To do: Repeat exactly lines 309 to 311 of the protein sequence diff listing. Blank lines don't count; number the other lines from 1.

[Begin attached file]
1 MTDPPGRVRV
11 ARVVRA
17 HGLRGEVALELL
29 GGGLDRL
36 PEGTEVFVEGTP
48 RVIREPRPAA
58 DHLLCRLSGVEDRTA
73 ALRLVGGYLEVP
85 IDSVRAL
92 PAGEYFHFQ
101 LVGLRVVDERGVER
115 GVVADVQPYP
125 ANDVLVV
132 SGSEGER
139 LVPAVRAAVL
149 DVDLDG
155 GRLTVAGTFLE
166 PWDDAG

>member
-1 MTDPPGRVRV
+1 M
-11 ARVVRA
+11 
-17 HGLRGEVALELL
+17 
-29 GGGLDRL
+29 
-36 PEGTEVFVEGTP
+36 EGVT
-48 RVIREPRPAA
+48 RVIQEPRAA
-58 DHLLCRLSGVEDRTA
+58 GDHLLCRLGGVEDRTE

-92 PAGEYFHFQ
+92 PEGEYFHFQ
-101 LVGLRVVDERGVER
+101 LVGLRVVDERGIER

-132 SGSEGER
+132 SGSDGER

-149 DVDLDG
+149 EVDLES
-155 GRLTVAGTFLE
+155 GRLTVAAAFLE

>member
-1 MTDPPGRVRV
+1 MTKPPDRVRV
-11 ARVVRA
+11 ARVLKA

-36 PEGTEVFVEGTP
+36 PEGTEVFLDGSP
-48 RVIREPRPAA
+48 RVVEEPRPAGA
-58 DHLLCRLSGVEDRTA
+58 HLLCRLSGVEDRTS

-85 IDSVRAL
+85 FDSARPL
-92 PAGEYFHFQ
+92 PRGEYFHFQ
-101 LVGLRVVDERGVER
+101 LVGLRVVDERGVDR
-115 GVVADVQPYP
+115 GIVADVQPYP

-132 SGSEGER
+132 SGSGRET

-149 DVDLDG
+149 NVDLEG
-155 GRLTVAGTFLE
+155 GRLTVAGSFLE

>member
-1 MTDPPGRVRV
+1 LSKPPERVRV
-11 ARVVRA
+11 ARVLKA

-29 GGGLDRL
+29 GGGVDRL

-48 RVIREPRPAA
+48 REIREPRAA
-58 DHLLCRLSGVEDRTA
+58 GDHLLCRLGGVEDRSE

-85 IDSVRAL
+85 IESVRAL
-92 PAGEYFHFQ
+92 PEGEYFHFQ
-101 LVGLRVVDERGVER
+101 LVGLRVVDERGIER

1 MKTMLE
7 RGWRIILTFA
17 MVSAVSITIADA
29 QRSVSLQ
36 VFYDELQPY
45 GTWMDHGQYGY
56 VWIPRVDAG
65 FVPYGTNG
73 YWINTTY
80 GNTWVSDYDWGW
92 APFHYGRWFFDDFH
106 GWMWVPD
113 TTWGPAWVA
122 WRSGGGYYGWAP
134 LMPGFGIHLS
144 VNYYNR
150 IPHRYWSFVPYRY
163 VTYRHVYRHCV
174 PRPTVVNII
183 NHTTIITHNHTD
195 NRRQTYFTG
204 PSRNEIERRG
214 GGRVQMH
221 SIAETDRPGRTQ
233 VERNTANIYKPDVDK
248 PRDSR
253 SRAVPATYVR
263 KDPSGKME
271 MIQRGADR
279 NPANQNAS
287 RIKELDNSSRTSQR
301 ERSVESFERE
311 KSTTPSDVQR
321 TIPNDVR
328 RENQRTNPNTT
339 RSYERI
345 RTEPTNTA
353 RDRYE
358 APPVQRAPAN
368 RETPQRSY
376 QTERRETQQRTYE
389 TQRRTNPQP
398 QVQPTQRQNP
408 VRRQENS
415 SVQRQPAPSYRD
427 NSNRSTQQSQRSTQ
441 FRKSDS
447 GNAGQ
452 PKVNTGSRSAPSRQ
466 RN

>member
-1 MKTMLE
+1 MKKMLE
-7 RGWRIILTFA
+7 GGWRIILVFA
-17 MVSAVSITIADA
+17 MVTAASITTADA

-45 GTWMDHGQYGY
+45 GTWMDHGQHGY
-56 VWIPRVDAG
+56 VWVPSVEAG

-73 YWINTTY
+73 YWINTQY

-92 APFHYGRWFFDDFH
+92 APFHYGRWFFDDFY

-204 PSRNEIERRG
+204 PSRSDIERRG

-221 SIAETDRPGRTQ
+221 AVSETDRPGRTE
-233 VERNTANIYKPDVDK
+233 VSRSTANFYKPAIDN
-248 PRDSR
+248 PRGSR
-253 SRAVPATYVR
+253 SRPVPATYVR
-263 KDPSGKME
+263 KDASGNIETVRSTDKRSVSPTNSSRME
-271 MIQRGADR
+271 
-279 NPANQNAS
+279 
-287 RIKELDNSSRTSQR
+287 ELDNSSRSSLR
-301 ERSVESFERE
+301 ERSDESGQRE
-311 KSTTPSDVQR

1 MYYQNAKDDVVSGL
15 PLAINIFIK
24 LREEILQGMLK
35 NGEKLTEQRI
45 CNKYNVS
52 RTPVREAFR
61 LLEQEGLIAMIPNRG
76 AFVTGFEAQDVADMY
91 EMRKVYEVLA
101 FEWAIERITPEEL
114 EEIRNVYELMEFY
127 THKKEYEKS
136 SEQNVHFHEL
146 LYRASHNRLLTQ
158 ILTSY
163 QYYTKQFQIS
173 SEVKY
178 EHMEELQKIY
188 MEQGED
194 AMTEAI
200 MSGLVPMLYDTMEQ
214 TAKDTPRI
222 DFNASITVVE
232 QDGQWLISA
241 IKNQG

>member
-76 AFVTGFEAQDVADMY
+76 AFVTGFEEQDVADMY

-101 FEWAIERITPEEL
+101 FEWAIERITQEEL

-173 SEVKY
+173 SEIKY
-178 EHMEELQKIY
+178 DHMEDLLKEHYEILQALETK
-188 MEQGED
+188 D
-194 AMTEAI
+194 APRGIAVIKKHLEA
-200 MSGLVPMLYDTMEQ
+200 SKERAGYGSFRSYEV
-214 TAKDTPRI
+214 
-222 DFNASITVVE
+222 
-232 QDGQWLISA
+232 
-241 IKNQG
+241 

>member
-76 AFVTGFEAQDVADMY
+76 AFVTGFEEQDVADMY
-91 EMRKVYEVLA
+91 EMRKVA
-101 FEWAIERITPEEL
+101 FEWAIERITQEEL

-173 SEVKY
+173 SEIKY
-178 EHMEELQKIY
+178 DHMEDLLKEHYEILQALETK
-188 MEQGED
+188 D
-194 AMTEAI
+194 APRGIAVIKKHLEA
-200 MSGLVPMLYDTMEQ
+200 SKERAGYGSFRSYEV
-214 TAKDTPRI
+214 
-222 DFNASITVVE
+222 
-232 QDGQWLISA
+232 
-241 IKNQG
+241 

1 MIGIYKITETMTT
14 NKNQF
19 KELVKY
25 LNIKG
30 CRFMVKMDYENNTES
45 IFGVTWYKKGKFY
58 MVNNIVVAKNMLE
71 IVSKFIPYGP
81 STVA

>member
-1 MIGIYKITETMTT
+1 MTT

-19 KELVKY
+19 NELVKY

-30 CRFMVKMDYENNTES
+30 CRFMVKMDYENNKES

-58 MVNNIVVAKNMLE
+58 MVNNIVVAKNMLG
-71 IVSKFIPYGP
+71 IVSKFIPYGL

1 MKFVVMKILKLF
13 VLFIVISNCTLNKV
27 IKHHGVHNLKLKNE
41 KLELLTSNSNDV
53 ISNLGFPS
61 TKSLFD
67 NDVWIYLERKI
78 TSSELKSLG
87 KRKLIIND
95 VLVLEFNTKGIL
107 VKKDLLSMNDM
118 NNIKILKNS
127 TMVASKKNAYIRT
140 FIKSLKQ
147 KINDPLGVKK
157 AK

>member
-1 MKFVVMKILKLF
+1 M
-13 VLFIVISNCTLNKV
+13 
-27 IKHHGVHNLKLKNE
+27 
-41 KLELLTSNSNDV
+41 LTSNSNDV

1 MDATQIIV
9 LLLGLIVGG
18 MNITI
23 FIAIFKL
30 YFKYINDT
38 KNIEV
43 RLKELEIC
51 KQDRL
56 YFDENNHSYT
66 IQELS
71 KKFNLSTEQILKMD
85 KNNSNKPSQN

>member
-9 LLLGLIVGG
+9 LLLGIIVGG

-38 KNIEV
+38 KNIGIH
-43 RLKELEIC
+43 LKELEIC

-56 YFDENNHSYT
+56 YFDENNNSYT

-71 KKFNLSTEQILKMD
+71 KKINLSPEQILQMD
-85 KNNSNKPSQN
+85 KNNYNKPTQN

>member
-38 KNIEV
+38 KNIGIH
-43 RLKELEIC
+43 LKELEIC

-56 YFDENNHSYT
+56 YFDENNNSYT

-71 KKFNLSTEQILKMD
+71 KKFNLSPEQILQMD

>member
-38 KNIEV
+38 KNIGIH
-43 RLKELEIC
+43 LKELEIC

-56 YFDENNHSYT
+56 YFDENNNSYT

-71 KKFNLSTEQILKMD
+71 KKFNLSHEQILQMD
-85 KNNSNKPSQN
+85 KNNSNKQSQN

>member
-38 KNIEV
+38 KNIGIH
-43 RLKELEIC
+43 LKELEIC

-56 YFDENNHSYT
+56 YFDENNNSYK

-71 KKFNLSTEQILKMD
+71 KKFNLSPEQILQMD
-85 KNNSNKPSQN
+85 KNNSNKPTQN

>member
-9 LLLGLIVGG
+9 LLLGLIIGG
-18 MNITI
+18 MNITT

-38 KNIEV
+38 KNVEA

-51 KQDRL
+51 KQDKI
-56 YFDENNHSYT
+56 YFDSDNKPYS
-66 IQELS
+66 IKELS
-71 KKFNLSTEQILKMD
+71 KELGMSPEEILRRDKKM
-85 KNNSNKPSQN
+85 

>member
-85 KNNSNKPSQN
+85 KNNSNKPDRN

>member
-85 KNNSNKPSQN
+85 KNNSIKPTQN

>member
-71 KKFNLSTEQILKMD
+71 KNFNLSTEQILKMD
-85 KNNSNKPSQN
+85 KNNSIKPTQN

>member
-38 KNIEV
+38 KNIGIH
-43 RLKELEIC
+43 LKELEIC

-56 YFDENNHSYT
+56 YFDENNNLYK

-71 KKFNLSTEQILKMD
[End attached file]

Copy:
-56 YFDENNHSYT
+56 YFDENNNSYT

-71 KKFNLSTEQILKMD